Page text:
Photo Credit To Nasa presidential candidate Raila Odinga addresses supporters. Photo/NDEGWA GATHUNGU
As Kenya election 2017 draw closer, the reality of winning or losing is dawning on candidates for various positions. The most important ballot of the election is the presidential election. In this country, as in many others, how presidential candidates conduct themselves is key to stability. What is causing disquiet about the election? It is not that election will be held.
It is the question of whether there will be violence after the election. And, if truth be said, only one thing is raising the spectre of violence, and that is whether the presidential candidates will accept defeat.
Let’s look at how the two top presidential candidates have conducted themselves. President Uhuru Kenyatta has on several occasions stated that he will accept defeat and hand over power.
Kenyans can have complete faith in this because the President has been there before. In 2002, while challenging Mwai Kibaki for the presidency, Uhuru did the honourable thing.
When it became clear that Kibaki’s lead was unassailable, he called a press conference and conced. The tension that was building up over doubts that Kanu would concede and hand over power dissipated. Indeed, the seamless handover from President Daniel arap Moi to Kibaki was a direct consequence of this act of statesmanship.
What about Nasa candidate Raila Odinga? In 2007, he rejected the election results, claiming his victory had been stolen. He called out protestors into the streets, and an orgy of violence, looting, rape and destruction of property ensued.
The tragedy was that an independent review of the 2007 election by South African Judge, Kriegler, found that Raila’s ODM had engaged as heavily in ballot stuffing as those he accused.
Justice Kriegler also found that Raila had nothing on which to base his claims of victory. In 2013, Raila dragged the country through another cliffhanger with his petition at the Supreme Court challenging the election.
Yet, all election observers were in agreement that the election was credible. So, he has no history of conceding defeat whatever the evidence. In 2017, he has refused to state categorically that should he lose, he will concede defeat. He keeps prevaricating and skirting the issue every time the question is put to him.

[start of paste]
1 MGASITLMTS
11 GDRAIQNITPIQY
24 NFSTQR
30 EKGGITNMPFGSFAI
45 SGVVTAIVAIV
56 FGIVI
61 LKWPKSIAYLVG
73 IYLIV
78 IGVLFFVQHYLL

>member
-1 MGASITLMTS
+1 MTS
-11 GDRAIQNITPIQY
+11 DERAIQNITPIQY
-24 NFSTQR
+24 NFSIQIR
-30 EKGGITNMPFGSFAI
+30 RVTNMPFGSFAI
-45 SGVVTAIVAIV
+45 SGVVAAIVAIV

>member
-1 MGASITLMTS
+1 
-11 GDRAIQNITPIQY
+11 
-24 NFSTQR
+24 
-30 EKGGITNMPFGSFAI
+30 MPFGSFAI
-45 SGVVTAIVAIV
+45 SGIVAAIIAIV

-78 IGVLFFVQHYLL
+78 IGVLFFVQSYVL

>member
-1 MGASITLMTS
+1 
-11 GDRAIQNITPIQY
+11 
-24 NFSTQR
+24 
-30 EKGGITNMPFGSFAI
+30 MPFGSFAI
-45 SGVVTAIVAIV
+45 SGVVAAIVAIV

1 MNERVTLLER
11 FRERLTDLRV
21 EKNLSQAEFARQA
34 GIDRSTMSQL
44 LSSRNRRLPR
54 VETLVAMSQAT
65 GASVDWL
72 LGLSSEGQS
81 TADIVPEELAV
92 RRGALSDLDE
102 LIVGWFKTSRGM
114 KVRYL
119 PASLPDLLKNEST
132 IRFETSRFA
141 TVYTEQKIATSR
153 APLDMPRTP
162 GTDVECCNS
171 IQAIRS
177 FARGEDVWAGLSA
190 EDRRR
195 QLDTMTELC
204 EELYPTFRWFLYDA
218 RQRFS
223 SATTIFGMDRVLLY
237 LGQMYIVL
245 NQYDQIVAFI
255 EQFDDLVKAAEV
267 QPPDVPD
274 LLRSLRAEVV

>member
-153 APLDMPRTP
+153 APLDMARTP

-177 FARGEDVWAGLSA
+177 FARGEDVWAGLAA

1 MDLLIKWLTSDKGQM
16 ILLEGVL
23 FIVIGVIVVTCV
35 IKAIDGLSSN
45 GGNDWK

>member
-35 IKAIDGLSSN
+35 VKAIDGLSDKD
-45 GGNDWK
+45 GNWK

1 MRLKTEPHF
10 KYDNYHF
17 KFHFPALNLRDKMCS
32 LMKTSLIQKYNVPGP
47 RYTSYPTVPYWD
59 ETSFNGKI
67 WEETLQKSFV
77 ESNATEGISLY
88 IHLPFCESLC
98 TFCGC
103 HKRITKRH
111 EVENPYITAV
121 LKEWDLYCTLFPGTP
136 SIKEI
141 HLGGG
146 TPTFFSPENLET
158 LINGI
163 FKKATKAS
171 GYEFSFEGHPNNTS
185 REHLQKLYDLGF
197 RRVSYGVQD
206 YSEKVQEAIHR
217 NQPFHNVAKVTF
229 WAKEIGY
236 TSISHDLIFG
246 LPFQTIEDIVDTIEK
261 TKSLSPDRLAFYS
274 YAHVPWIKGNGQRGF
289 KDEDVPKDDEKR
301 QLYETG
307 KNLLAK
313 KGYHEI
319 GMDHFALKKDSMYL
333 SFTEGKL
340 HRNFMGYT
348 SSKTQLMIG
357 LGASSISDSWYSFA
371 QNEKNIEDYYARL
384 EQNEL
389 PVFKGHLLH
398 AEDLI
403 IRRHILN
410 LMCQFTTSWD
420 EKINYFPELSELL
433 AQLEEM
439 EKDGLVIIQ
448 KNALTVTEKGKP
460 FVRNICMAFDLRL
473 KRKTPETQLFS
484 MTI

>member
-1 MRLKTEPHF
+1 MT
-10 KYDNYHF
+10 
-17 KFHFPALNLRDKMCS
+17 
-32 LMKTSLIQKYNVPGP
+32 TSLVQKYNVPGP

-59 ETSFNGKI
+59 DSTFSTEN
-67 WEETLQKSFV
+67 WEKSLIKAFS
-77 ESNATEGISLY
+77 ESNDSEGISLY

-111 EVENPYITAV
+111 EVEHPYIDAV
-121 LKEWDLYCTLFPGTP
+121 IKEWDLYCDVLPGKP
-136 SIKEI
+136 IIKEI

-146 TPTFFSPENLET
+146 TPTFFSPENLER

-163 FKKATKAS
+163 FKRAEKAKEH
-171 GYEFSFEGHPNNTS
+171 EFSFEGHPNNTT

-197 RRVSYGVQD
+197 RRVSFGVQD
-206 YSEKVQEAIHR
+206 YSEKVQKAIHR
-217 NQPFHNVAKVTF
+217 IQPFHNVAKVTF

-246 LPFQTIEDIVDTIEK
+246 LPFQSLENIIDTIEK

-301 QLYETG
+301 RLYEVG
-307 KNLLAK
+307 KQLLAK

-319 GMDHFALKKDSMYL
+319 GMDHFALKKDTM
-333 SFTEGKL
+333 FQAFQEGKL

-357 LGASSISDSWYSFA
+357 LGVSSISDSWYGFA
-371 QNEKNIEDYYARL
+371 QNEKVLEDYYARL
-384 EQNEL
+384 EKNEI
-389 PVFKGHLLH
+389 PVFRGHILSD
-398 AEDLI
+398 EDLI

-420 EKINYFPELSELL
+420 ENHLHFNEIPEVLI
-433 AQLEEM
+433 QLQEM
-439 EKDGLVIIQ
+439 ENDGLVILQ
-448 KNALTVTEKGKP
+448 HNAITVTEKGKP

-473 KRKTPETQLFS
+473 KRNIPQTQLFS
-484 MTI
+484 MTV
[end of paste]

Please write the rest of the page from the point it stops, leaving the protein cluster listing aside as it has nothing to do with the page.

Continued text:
Why is this? The only conclusion one can make from the shenanigans Nasa leaders are engaging in is that they are not ready for the election. That is why they have become a permanent feature in the courts, launching legal challenge after legal challenge especially over the Independent Electoral and Boundaries Commission (IEBC).
Nasa is dealing with deep internal fissures that have wreaked havoc with party support of its affiliates even in their strongholds. They have been forced to abandon their pet subject, corruption, with the revelation that they are in bed with tender cartels. Nor has the debacle over two manifestos drawn by warring factions done them any good.
As a consequence, Raila is fashioning himself a fallback position to seek an escape route should he lose. He says he will concede defeat only if Kenya election 2017 are “free, fair and credible.”
There is an implied threat of unspecified consequence if by his judgement, the election does not meet this threshold. If in 2013 he could not accept the verdict of reputable local and international election monitoring groups who had deployed over 7,000 observers countrywide, as well as that of the Supreme Court, whose judgement will he accept on the credibility of the election?
It seems he wants to be a player and referee at the same time. Raila has demonstrated a penchant for going the route that leads to violence whenever he wants to circumvent the law. And the results have generally been disastrous.
The government must be alert and vigilant to forestall and stop in its tracks any attempts to disrupt the peace under the guise of “stolen election.” It is comforting that the government is alive to this reality and has been making elaborate preparations.
Raila cannot continue playing poker with the lives of Kenyans and the country’s stability. All critical stakeholders, both locally and internationally, need to put pressure on him to unequivocally commit to declare that he will concede defeat if he loses.
Anything short of this can only be construed to mean Raila wants to leave himself options to determine how to “protest his stolen victory.” Kenyans know very well where that has led this country previously.
If Raila loves this country as he claims to, he will do the honourable thing and commit to concede should he lose — no ifs, no buts. It is the same IEBC whose declaration of victory he will accept if he wins. [email protected]